Fruit rot disease (Koleroga or Mahali) is a common fungal infection seen in areca nut palms, which is characterized by rotting and extensive shedding of the immature nuts. The fungus causing fruit rot of areca nut is Phytophthora arecae.[16],[17],[18] BM (1%) is very effective in controlling this fungal infection in plantations. [17],[18] It is prepared by mixing copper sulfate, calcium hydroxide (slaked lime), and water at a proportion of 1:1:100. [19] The freshly prepared fungicide is sprayed on all areca bunches and tender nuts three times in a year, once just before the onset of southwest monsoon and the rest at 40 days intervals. [18]

The chemical reaction involved in BM is

CuSO 4 + Ca (OH) 2 → Cu (OH) 2 + CaSO 4

Subsequent to spraying the mixture, the resultant copper hydroxide of the reaction yields soluble copper. The fungicidal action of the mixture is believed to be due to the toxicity of soluble copper on the fungal spores. [19]

In our study, copper content was found to increase significantly with maturity in both groups. Jayalakshmi and Mathew [20] have mentioned about the difference in moisture content in the unripe and ripe areca nuts. According to their observation, the moisture content in unripe areca nut was about 69.4-74.1% and that of ripe ones was 38.9-56.7%, suggesting that the moisture content was getting reduced as the nut matured. In our study, the unripe nuts which are rich in moisture content had the least copper levels, whereas the exfoliated mature nuts with relatively less moisture content showed higher values of copper for a given weight.

Importantly, in the present study, the copper content in areca nuts from plantations with BM application was significantly higher than from the plantations without fungicide treatment. There was statistically significant difference in the copper content of areca nuts of all three maturity levels with the corresponding ones from the other group. A study by Aikpokpodion et al. [21] in cocoa plantations concluded that copper fungicides applied on cocoa pods contribute to the total copper residue in cocoa beans. A study by Nzegbule [22] which estimated the copper content in cocoa seed of plants with BM treatment concluded that there is an 87% increase in the copper content of cocoa seeds from those plantations. Similarly, a study by Jung [23] which evaluated the effect of BM spraying on grape plants also showed elevated copper levels in the grapes. These three studies were in agreement with our finding of increased copper content in nuts from plantations with BM application.

Spraying of BM on areca bunches and tender nuts may enable soluble copper to permeate the cuticle and gain access into the areca nut. Copper from soil is another possible route through which it can gain entrance into areca nut. It is noteworthy that soil of plantations with BM application will have high residual copper content. [24] When a soil is rich in bio-available copper, it is mostly transported via the plant root and there is a tendency of its accumulation in the nuts. [24] In the present study, there was no significant difference in the copper content among plantations within groups A and B. Uniformity of the copper levels within both groups suggested that the plantations of each group were homogenous in nature. Also, the plantations within both groups were exposed to similar natural geographic features, except for BM spraying. The weather and rainfall pattern in the two groups were similar. Hence, it is logical to assume that BM spraying is predominantly responsible for the increased copper levels, rather than other environmental factors.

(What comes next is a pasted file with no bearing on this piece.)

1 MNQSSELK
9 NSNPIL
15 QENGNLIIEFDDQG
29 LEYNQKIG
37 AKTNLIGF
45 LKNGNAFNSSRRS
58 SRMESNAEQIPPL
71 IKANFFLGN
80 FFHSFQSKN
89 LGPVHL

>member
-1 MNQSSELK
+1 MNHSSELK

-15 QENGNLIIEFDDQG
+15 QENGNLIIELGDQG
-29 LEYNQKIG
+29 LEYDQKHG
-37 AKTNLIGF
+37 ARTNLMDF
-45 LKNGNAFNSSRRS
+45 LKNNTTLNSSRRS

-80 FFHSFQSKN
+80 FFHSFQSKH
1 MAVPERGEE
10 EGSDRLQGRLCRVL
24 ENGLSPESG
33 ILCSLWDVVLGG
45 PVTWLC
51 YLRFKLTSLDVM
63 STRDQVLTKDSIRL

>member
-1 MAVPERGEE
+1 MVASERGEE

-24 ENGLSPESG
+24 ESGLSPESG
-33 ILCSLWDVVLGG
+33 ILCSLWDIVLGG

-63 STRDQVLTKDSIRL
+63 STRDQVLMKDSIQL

It is quite clear from the above observations that the copper-based fungicide (BM) plays an important role in the total copper content of the areca nut. Even though the usage of BM in areca nut plantations dates back to late 1920s, widespread usage with appropriate spraying equipment was initiated in 1970s. This fact is not documented in agriculture literature. We got this crucial information on interviewing some senior areca nut farmers during the process of sample collection. This suggests that the BM-induced increase in copper content of areca nuts corresponds to that time period. Importantly, commercial areca nut products industry saw a sharp growth from 1980s, especially due to widespread advertisements and advances in packaging. These small sachets of products also increased their transportability and decreased the cost of single purchase. [25]

Most of the plantations in South India use BM, and hence, majority of the raw areca nuts available for the preparation of commercial products are rich in copper. Understandably, the highly concentrated commercial areca products will have still higher copper content, as we reported in our previous study. [15] Thus, exogenous copper from BM and increased processing could synergistically increase the total copper content of the commercial areca nut products and this high copper concentration may be related to the increasing prevalence of OSMF.


   Conclusion Top


By adopting environment-friendly copper-free fungicidal alternatives, areca nut with lesser copper content may be produced. The maximum permissible copper content for raw areca nut used in commercial products has to be evaluated and curtailed by further research and standardization. Further studies including more plantations from different locations and additional parameters like copper content in soil are also recommended.

Financial support and sponsorship

Nil.

Conflicts of interest

There are no conflicts of interest.

 
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[PUBMED]  Medknow Journal  


    Figures

  [Figure 1], [Figure 2], [Figure 3]
 
 
    Tables

  [Table 1], [Table 2], [Table 3], [Table 4], [Table 5], [Table 6]